How Poor Sleep Is Influencing Our Lives

Read on to find out if any negative aspects of your life could be caused by your sleeping habits and how you can improve your sleep TONIGHT.

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We all know how we feel after a restless night full of tossing around.

Moody and irritated. But there’s more than bad mood to neglecting sleep.

Having low-quality sleep leads to serious effects on our health - mental and physical. From impaired decision making to weight gain, a plethora of negatives stems from poor sleep.

Sleep is rest for the body and a workout for the mind

Read on to find out if any of the negative aspects of your life could be caused by your sleeping habits and how you can improve your sleep TONIGHT.



It’s difficult to focus and remember new information

The pathways in your brain that help you focus, process information, and learn new things are formed during sleep.

If your sleep is suboptimal this can result in difficulties with staying focused and paying attention for longer periods.

Next, this could have a profound effect on your alertness and reaction time, which are both very important, especially if you’re driving.

The final level of attention impediment caused by low-quality sleep is microsleeps. This is when you fall asleep for a few seconds without actually wanting to.

Microsleeps mostly happen while doing something repetitive and/or sedentary, such as working at your desk, driving or reading.

Worst cases of microsleeps can last up to several minutes.



It takes a long time to recover from an illness

Cytokines are substances your body produces in order to fight infection, bacteria and viruses. This production happens while you are sleeping.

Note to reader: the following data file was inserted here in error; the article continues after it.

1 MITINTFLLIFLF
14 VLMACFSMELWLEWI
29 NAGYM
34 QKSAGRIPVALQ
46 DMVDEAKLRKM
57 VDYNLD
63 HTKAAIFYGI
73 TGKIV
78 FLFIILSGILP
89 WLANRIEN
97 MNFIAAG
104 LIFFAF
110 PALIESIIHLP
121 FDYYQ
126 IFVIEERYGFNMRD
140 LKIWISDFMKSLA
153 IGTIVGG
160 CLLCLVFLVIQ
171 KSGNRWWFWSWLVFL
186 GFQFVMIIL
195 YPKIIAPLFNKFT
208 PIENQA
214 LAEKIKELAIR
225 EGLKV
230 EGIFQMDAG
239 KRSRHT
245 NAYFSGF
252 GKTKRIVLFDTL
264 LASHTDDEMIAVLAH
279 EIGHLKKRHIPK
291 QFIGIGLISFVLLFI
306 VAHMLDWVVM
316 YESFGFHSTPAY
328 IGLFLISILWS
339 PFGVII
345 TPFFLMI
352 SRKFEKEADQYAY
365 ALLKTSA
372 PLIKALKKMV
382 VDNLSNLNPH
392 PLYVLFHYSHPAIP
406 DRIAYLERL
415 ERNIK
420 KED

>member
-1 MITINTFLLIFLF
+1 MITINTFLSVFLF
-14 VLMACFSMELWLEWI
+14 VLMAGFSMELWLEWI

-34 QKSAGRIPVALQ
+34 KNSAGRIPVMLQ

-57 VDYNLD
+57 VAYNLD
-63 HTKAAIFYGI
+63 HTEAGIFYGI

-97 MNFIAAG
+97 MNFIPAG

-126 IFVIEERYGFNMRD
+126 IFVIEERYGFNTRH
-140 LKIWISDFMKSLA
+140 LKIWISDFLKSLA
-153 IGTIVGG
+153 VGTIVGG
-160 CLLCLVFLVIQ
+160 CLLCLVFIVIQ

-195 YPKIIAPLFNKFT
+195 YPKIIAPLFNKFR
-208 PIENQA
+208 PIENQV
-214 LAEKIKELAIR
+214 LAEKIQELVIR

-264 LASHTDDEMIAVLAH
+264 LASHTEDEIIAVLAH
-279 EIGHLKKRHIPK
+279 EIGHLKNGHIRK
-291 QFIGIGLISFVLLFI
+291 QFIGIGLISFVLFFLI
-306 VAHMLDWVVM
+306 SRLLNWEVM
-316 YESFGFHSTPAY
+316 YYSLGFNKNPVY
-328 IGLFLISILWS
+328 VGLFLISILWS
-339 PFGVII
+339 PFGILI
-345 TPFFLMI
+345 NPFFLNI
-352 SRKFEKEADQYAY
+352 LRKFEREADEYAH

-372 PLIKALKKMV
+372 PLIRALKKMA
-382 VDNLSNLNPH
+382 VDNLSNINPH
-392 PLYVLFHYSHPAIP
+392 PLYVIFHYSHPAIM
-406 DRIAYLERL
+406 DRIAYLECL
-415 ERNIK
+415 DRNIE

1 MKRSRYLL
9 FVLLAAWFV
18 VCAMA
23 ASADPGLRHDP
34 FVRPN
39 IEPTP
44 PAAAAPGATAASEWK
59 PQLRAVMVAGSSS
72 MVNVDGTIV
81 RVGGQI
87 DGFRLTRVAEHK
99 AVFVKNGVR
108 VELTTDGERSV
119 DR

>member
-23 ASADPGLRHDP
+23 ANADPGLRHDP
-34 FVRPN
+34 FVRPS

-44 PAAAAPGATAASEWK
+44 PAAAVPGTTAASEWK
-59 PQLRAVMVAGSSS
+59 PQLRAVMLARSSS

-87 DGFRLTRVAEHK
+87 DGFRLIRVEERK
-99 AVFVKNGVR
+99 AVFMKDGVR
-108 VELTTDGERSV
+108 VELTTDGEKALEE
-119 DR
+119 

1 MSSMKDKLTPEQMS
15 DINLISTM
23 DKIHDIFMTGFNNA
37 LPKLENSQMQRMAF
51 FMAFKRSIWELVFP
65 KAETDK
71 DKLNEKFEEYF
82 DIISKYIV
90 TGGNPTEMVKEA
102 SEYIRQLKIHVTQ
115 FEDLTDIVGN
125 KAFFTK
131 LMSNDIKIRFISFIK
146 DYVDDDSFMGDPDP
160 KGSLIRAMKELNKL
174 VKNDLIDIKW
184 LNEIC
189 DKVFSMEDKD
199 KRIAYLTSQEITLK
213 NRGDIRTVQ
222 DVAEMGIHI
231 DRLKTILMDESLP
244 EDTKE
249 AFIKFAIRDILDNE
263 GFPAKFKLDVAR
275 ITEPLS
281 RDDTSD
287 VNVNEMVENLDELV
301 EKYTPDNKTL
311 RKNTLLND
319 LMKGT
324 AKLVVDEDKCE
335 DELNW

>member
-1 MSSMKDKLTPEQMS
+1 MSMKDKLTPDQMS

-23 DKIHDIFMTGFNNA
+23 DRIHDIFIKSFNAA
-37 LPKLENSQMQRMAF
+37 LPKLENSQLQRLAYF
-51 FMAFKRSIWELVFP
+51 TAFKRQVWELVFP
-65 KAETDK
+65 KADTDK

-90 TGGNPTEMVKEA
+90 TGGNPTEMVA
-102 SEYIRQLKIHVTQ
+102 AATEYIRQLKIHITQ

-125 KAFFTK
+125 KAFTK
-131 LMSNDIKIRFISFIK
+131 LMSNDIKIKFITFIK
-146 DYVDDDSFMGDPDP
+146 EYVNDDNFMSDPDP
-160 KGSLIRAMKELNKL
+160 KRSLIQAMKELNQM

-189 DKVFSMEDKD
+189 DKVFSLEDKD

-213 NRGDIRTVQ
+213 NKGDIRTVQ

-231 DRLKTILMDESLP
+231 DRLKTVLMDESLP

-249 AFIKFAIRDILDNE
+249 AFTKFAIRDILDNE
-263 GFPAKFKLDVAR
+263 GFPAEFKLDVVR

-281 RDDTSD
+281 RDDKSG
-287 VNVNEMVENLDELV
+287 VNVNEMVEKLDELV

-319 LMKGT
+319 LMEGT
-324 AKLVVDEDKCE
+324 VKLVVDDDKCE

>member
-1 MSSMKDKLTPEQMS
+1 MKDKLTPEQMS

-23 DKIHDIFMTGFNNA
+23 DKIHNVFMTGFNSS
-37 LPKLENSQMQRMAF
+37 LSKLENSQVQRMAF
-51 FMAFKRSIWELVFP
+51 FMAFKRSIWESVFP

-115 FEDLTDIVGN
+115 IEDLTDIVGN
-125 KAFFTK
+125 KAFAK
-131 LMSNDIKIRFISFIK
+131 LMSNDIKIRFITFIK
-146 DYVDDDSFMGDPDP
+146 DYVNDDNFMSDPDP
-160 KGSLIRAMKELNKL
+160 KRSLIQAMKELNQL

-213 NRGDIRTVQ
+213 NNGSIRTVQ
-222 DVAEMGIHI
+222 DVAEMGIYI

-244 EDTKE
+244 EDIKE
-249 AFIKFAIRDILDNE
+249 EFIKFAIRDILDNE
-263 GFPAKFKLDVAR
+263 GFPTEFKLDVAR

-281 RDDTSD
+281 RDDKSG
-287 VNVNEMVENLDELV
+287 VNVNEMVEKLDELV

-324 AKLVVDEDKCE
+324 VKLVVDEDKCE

Poor sleep prevents your body from fully utilizing its’ defence mechanisms which leads to longer recovery times when you end up being ill.

In some cases, this might result in developing a chronic illness. In very simplified terms, a chronic illness is developed when your body is not able to fully fight off a disease, so it learns to live with it instead.



Gaining weight easily and experiencing sugar cravings

Our sleep controls two hormones responsible for hunger and fullness, leptin and ghrelin.

Leptin lets your brain know you don’t need to eat more when you’ve had enough food. Ghrelin lets your brain know it’s time to eat when you’re hungry.

Without enough quality sleep, your brain reduces the production of leptin and increases ghrelin.

This explains why people tend to crave a sugary/fatty snack later in the evenings and why it’s easier to have a healthy breakfast than a healthy dinner.

Poor sleep also makes your body release more insulin after you eat. High insulin levels cause your body to store more energy as body fat and can lead to developing diabetes down the line.



How to improve your sleep this very night

We know, sleeping longer is not always an option. Days are busy and there’s just too many things to get done for most of us to get 9 hours a night.

But sleeping more isn’t the only sleep improvement you can make. Improving the quality of your sleep is sometimes more important than just getting more sleep.

Here is a list of things you can try tonight and see how you feel tomorrow morning. Of course, making all of these changes at once is probably not going to work out.

Feel free to make the one you find the easiest and build from there. Remember - every journey starts with the first step.



Make It Dark